There is much to enjoy in Paulin’s The Secret Lives of Poems. And the book is provocative, speculative, experimental, brilliant, simply a book that takes the reader into a labyrinth of sounds and contexts. Dull this book isn’t. The final poem investigated is McKendrick’s “Apotheosis”. It makes a fitting ending to a study that metamorphoses literary criticism.

4 comments:

Id it is said...

"a canvas is primed, then parts of the canvas are worked on" that sounds most intriguing! Though I wonder what happens to those parts he ignores; are they left for the reader to chew upon and wonder why Paulin chose to ignore them.

Further on in your post you point out that at times Paulin 'over reads' and tends to color a piece with biases from his recent readings. Would that not translate into extending the 'body' of a poem beyond it's elasticity; perhaps snapping the reader out of his poetic trance?

Literary criticism can be tricky and is often nuanced by the socio political trends of the time so I'm a trifle wary of this genre, but your post makes me want to read this one!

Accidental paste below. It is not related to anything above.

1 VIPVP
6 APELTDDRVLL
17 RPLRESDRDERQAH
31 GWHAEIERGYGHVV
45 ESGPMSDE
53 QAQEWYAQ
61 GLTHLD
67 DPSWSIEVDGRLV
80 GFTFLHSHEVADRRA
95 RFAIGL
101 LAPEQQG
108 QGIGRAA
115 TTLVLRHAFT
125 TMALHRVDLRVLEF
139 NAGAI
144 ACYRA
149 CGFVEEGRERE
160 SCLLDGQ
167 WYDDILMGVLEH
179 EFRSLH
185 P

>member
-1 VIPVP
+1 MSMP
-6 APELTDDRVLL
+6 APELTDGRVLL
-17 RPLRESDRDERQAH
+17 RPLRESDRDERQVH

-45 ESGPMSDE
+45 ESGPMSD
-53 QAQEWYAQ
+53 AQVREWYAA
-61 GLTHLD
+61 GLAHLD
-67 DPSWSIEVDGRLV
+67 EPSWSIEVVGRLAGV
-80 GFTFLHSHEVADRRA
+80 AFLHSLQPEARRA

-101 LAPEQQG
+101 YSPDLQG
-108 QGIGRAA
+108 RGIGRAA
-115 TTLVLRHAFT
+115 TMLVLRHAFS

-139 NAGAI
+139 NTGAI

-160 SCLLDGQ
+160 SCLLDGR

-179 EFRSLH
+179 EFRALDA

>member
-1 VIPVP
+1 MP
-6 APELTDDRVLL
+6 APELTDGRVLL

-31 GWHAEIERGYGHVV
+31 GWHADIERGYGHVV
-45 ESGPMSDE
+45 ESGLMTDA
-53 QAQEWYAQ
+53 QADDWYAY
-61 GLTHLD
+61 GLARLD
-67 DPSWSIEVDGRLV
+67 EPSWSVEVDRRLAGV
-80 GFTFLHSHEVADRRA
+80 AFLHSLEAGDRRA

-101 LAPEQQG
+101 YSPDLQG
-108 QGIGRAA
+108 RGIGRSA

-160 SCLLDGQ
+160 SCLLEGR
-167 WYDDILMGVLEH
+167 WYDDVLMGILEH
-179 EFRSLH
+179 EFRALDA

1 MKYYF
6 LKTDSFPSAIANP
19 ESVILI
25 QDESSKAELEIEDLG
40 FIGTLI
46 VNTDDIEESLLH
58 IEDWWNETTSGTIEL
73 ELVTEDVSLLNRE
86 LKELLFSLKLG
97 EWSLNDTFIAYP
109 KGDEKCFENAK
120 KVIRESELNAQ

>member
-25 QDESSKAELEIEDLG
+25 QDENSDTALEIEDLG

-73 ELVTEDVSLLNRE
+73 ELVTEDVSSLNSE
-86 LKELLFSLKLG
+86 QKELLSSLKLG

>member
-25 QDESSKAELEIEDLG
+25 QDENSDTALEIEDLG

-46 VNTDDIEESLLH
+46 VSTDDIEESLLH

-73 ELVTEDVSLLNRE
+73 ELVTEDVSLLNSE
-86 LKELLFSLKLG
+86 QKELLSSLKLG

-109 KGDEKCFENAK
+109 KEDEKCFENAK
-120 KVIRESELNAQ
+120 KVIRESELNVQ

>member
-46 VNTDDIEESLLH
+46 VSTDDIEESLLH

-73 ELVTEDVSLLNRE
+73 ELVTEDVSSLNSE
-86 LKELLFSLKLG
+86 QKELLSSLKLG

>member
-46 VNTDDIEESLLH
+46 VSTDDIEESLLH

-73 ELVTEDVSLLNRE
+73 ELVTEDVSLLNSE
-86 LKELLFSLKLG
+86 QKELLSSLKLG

Eshuneutics said...

To some extent, all criticism leaves canvas, wouldn't you say? Paulin approaches the poem with a poet's eye, so with Milton he does not take theological lines. Of course, this is a distortion of Milton, but no different from the many criticisms that read Milton as he never wrote a poem. The over-reading is a good poit. Strangely,, the over-reading does not break the poem, it sort of deforms it into something more interesting than it is. It is like glass being melted into the bottle.

Id it is said...

You're right, all criticism does leave canvas,...but then is it a canvas that has initially been 'primed' by the one critiquing it?

I loved that image deforming; of glass being melted into a bottle! How very apt!

Eshuneutics said...

Yes, you are right here, now that I have thought about it. In his Ted Hughes, Paulin shows exactly this. He primes the canvas, then begins to read image by image through "Thistles". Suddenly, he gets to a point that is well known: Hughes worshipped (in religious sense) brute power (in nature). Paulin's thought gets to a point where he touches upon this, but side-steps it. Hughes is touching upon race memory and brutality grown in the soil like Viking raiders who pludered the Anglo Saxon heritage (in Yorkshire). Paulin does not want to go into this territory. His priming of canvas and leaving it can become an annoyance/weakness at times. And leave a few readings incomplete as a half-done portrait.